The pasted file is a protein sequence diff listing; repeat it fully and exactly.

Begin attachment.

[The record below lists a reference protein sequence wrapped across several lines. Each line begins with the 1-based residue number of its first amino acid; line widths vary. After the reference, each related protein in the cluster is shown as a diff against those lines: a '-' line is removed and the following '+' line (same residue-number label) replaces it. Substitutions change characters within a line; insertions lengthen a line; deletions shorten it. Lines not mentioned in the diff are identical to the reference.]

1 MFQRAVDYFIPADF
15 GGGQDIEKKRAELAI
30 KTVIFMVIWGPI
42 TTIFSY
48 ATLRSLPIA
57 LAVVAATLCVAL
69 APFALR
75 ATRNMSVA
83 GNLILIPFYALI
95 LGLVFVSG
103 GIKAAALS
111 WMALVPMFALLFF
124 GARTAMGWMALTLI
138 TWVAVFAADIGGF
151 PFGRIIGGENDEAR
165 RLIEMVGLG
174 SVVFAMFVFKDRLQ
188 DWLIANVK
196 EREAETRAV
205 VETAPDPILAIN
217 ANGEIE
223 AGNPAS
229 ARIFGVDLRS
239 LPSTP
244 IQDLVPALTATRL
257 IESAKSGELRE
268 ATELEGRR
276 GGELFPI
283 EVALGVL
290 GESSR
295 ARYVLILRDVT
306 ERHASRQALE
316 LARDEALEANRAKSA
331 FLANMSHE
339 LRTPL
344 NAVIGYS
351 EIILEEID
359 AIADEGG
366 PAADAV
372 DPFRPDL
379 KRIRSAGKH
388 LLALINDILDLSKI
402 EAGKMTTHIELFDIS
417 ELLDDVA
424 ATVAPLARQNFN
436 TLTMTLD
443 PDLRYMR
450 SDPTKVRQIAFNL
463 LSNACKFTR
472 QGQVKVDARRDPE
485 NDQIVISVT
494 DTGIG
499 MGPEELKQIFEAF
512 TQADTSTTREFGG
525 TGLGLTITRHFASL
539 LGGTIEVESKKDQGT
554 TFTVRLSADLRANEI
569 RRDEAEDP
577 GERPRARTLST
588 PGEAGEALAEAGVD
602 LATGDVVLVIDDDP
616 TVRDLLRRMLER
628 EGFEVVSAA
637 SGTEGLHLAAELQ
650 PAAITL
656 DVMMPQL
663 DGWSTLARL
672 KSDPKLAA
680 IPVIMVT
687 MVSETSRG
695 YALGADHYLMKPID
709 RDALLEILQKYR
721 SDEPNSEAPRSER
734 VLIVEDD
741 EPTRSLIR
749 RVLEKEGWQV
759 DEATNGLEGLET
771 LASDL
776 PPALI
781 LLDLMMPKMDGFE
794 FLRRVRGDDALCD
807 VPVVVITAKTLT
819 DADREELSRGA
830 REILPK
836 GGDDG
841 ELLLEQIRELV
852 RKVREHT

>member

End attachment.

[The record below lists a reference protein sequence wrapped across several lines. Each line begins with the 1-based residue number of its first amino acid; line widths vary. After the reference, each related protein in the cluster is shown as a diff against those lines: a '-' line is removed and the following '+' line (same residue-number label) replaces it. Substitutions change characters within a line; insertions lengthen a line; deletions shorten it. Lines not mentioned in the diff are identical to the reference.]

1 MFQRAVDYFIPADF
15 GGGQDIEKKRAELAI
30 KTVIFMVIWGPI
42 TTIFSY
48 ATLRSLPIA
57 LAVVAATLCVAL
69 APFALR
75 ATRNMSVA
83 GNLILIPFYALI
95 LGLVFVSG
103 GIKAAALS
111 WMALVPMFALLFF
124 GARTAMGWMALTLI
138 TWVAVFAADIGGF
151 PFGRIIGGENDEAR
165 RLIEMVGLG
174 SVVFAMFVFKDRLQ
188 DWLIANVK
196 EREAETRAV
205 VETAPDPILAIN
217 ANGEIE
223 AGNPAS
229 ARIFGVDLRS
239 LPSTP
244 IQDLVPALTATRL
257 IESAKSGELRE
268 ATELEGRR
276 GGELFPI
283 EVALGVL
290 GESSR
295 ARYVLILRDVT
306 ERHASRQALE
316 LARDEALEANRAKSA
331 FLANMSHE
339 LRTPL
344 NAVIGYS
351 EIILEEID
359 AIADEGG
366 PAADAV
372 DPFRPDL
379 KRIRSAGKH
388 LLALINDILDLSKI
402 EAGKMTTHIELFDIS
417 ELLDDVA
424 ATVAPLARQNFN
436 TLTMTLD
443 PDLRYMR
450 SDPTKVRQIAFNL
463 LSNACKFTR
472 QGQVKVDARRDPE
485 NDQIVISVT
494 DTGIG
499 MGPEELKQIFEAF
512 TQADTSTTREFGG
525 TGLGLTITRHFASL
539 LGGTIEVESKKDQGT
554 TFTVRLSADLRANEI
569 RRDEAEDP
577 GERPRARTLST
588 PGEAGEALAEAGVD
602 LATGDVVLVIDDDP
616 TVRDLLRRMLER
628 EGFEVVSAA
637 SGTEGLHLAAELQ
650 PAAITL
656 DVMMPQL
663 DGWSTLARL
672 KSDPKLAA
680 IPVIMVT
687 MVSETSRG
695 YALGADHYLMKPID
709 RDALLEILQKYR
721 SDEPNSEAPRSER
734 VLIVEDD
741 EPTRSLIR
749 RVLEKEGWQV
759 DEATNGLEGLET
771 LASDL
776 PPALI
781 LLDLMMPKMDGFE
794 FLRRVRGDDALCD
807 VPVVVITAKTLT
819 DADREELSRGA
830 REILPK
836 GGDDG
841 ELLLEQIRELV
852 RKVREHT

>member